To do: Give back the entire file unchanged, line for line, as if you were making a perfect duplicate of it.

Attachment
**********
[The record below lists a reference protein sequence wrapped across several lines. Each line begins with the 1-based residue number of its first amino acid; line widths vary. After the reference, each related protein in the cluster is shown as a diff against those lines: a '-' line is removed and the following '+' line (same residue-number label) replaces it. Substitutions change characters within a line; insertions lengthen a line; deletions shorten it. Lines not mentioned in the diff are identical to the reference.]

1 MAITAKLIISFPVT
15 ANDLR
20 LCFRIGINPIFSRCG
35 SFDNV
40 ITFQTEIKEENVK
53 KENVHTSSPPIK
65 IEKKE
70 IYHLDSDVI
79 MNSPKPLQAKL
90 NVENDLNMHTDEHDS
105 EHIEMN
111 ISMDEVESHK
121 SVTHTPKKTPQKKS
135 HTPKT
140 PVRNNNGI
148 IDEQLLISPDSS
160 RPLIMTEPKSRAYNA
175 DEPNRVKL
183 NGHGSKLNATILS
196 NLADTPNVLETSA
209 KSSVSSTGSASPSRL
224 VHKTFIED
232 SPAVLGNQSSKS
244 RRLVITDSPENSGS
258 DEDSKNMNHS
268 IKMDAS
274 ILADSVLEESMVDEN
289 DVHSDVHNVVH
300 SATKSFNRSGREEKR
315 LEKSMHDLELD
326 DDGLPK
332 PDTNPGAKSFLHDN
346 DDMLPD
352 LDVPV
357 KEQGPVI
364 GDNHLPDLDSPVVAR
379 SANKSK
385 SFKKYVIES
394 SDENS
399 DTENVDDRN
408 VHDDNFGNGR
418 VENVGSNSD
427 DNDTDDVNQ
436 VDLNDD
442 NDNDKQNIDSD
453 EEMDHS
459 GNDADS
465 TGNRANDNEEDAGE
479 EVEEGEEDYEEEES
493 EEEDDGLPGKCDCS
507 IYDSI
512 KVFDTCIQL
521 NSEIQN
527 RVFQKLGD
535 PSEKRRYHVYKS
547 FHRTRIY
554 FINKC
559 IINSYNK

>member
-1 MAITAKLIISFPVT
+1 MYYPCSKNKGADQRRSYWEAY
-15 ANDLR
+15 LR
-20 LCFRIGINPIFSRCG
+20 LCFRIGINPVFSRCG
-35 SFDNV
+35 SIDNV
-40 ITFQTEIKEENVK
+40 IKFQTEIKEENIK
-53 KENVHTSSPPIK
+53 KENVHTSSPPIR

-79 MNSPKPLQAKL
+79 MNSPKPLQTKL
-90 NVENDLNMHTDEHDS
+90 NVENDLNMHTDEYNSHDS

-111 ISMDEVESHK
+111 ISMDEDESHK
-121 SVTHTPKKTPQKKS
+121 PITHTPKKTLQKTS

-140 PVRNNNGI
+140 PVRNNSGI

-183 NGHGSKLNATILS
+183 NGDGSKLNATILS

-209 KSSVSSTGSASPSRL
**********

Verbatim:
[The record below lists a reference protein sequence wrapped across several lines. Each line begins with the 1-based residue number of its first amino acid; line widths vary. After the reference, each related protein in the cluster is shown as a diff against those lines: a '-' line is removed and the following '+' line (same residue-number label) replaces it. Substitutions change characters within a line; insertions lengthen a line; deletions shorten it. Lines not mentioned in the diff are identical to the reference.]

1 MAITAKLIISFPVT
15 ANDLR
20 LCFRIGINPIFSRCG
35 SFDNV
40 ITFQTEIKEENVK
53 KENVHTSSPPIK
65 IEKKE
70 IYHLDSDVI
79 MNSPKPLQAKL
90 NVENDLNMHTDEHDS
105 EHIEMN
111 ISMDEVESHK
121 SVTHTPKKTPQKKS
135 HTPKT
140 PVRNNNGI
148 IDEQLLISPDSS
160 RPLIMTEPKSRAYNA
175 DEPNRVKL
183 NGHGSKLNATILS
196 NLADTPNVLETSA
209 KSSVSSTGSASPSRL
224 VHKTFIED
232 SPAVLGNQSSKS
244 RRLVITDSPENSGS
258 DEDSKNMNHS
268 IKMDAS
274 ILADSVLEESMVDEN
289 DVHSDVHNVVH
300 SATKSFNRSGREEKR
315 LEKSMHDLELD
326 DDGLPK
332 PDTNPGAKSFLHDN
346 DDMLPD
352 LDVPV
357 KEQGPVI
364 GDNHLPDLDSPVVAR
379 SANKSK
385 SFKKYVIES
394 SDENS
399 DTENVDDRN
408 VHDDNFGNGR
418 VENVGSNSD
427 DNDTDDVNQ
436 VDLNDD
442 NDNDKQNIDSD
453 EEMDHS
459 GNDADS
465 TGNRANDNEEDAGE
479 EVEEGEEDYEEEES
493 EEEDDGLPGKCDCS
507 IYDSI
512 KVFDTCIQL
521 NSEIQN
527 RVFQKLGD
535 PSEKRRYHVYKS
547 FHRTRIY
554 FINKC
559 IINSYNK

>member
-1 MAITAKLIISFPVT
+1 MYYPCSKNKGADQRRSYWEAY
-15 ANDLR
+15 LR
-20 LCFRIGINPIFSRCG
+20 LCFRIGINPVFSRCG
-35 SFDNV
+35 SIDNV
-40 ITFQTEIKEENVK
+40 IKFQTEIKEENIK
-53 KENVHTSSPPIK
+53 KENVHTSSPPIR

-79 MNSPKPLQAKL
+79 MNSPKPLQTKL
-90 NVENDLNMHTDEHDS
+90 NVENDLNMHTDEYNSHDS

-111 ISMDEVESHK
+111 ISMDEDESHK
-121 SVTHTPKKTPQKKS
+121 PITHTPKKTLQKTS

-140 PVRNNNGI
+140 PVRNNSGI

-183 NGHGSKLNATILS
+183 NGDGSKLNATILS

-209 KSSVSSTGSASPSRL